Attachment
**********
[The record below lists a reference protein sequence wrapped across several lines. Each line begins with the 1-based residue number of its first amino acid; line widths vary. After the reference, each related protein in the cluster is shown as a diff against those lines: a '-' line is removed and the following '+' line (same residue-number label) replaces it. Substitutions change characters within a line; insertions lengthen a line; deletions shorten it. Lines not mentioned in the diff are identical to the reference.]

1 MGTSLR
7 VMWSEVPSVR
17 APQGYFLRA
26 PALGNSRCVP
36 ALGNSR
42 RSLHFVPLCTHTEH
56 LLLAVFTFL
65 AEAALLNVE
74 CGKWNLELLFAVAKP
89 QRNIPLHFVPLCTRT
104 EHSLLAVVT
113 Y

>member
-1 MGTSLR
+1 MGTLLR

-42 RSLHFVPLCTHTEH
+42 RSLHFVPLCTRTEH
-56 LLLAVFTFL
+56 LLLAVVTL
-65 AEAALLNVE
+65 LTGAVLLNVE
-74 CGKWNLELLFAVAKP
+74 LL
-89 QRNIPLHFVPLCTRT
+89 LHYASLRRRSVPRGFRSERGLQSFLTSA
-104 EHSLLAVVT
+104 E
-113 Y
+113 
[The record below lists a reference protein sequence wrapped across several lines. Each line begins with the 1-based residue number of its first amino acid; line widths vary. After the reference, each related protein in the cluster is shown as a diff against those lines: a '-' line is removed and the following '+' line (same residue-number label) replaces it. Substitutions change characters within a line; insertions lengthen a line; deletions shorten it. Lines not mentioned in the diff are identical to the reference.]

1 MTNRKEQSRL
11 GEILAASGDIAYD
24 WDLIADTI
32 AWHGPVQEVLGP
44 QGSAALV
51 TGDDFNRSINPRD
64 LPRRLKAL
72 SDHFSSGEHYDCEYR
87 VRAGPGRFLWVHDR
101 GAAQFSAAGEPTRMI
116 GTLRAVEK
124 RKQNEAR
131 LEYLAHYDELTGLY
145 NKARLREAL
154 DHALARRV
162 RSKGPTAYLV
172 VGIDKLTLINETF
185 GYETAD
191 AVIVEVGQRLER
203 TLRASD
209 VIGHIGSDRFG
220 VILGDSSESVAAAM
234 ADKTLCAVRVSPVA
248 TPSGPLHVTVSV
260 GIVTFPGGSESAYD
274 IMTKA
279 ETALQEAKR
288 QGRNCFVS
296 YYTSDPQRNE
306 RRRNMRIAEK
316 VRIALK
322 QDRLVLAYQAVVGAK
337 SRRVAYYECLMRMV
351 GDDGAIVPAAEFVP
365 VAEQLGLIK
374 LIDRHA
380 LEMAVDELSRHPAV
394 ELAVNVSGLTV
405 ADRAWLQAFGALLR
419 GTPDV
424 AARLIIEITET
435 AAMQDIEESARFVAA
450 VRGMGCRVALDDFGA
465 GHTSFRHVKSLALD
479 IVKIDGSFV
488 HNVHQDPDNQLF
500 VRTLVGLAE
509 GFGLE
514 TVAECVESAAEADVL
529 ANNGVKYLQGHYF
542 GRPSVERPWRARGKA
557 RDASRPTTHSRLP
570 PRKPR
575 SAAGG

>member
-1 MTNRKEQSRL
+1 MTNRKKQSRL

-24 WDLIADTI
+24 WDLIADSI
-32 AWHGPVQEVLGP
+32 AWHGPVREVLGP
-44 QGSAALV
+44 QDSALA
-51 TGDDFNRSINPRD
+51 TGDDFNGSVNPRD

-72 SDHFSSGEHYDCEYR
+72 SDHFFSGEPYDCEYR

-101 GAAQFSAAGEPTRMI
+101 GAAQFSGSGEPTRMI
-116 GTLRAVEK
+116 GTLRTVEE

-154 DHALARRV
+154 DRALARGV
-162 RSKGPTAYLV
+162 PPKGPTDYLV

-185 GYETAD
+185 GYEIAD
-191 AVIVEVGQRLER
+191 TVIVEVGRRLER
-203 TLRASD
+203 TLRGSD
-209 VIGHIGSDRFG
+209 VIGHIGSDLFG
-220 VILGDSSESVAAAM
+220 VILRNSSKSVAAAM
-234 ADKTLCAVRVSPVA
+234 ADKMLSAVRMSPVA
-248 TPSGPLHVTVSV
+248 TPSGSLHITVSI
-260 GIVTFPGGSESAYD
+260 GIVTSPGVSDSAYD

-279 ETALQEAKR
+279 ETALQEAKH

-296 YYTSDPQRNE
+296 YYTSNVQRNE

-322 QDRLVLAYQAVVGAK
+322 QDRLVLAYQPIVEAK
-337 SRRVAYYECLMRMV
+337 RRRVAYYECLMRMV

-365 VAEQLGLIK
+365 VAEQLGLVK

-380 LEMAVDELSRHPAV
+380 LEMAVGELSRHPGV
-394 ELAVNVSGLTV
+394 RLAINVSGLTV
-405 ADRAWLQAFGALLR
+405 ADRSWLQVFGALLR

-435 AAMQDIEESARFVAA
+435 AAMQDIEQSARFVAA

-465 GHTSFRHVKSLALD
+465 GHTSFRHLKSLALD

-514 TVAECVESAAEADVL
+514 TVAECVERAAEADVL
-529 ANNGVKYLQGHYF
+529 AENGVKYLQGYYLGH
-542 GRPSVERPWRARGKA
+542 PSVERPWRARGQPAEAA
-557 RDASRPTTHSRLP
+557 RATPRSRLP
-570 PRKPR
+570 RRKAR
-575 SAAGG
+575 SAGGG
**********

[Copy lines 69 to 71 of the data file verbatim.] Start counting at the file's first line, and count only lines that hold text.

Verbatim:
394 ELAVNVSGLTV
405 ADRAWLQAFGALLR
419 GTPDV